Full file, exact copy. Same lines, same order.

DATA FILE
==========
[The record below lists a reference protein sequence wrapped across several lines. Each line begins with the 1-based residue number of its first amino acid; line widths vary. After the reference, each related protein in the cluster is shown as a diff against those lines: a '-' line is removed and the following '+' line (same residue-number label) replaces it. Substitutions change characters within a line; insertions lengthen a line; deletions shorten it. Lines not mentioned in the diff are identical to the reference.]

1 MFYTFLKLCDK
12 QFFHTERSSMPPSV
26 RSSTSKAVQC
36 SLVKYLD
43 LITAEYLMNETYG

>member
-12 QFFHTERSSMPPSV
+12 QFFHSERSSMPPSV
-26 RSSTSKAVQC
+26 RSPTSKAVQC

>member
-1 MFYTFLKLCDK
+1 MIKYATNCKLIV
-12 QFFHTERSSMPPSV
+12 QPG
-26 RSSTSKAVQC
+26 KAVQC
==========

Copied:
[The record below lists a reference protein sequence wrapped across several lines. Each line begins with the 1-based residue number of its first amino acid; line widths vary. After the reference, each related protein in the cluster is shown as a diff against those lines: a '-' line is removed and the following '+' line (same residue-number label) replaces it. Substitutions change characters within a line; insertions lengthen a line; deletions shorten it. Lines not mentioned in the diff are identical to the reference.]

1 MFYTFLKLCDK
12 QFFHTERSSMPPSV
26 RSSTSKAVQC
36 SLVKYLD
43 LITAEYLMNETYG

>member
-12 QFFHTERSSMPPSV
+12 QFFHSERSSMPPSV
-26 RSSTSKAVQC
+26 RSPTSKAVQC

>member
-1 MFYTFLKLCDK
+1 MIKYATNCKLIV
-12 QFFHTERSSMPPSV
+12 QPG
-26 RSSTSKAVQC
+26 KAVQC